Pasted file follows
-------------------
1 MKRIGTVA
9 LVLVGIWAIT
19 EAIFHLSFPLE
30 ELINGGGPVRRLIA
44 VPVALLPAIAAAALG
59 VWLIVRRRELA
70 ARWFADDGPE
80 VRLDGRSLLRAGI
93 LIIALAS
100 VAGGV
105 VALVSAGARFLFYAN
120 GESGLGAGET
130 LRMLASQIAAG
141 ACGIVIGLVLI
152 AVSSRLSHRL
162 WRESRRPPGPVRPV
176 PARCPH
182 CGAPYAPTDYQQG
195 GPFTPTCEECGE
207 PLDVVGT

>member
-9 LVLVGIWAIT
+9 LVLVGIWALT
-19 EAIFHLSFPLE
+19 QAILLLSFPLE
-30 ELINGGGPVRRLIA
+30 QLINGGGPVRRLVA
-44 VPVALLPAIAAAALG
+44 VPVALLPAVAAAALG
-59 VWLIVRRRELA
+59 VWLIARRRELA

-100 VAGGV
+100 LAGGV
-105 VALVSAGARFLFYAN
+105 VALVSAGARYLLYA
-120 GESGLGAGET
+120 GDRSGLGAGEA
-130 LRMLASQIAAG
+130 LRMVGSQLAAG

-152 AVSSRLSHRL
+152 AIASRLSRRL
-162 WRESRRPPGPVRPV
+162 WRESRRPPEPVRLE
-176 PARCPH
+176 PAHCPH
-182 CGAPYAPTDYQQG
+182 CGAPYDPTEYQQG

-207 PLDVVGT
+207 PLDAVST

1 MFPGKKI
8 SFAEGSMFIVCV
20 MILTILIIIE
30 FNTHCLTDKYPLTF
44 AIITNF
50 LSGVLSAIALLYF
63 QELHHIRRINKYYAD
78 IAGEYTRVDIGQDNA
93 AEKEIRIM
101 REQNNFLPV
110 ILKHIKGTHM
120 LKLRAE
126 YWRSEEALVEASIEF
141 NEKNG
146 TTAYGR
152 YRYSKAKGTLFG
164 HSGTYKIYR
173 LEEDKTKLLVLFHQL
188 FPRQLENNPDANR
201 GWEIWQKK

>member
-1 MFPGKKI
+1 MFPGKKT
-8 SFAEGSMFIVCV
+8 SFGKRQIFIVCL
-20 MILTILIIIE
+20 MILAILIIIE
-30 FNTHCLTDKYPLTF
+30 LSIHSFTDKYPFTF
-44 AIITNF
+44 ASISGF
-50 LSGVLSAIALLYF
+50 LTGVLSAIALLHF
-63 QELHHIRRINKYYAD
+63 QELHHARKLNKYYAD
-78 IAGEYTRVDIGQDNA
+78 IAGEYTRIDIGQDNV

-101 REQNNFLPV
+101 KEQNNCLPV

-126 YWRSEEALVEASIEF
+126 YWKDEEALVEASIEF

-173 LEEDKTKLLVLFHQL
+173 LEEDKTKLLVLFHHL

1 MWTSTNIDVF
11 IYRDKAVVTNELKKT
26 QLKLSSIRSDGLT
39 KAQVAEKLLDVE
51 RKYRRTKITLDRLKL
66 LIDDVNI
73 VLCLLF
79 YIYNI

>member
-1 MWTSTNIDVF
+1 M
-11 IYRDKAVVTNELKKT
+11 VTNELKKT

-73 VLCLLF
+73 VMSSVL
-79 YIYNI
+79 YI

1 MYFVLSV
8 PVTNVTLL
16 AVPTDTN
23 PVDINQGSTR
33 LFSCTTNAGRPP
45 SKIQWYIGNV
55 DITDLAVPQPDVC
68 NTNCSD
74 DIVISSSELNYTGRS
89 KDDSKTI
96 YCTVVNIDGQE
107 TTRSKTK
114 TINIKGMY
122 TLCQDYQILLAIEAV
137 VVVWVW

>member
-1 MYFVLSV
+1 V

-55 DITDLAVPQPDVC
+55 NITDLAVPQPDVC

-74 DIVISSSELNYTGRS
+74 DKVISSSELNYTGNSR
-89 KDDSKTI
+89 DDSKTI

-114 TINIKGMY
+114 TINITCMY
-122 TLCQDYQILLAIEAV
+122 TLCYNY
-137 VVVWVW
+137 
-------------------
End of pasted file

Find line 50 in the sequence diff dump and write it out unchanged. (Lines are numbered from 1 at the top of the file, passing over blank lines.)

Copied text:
1 MFPGKKI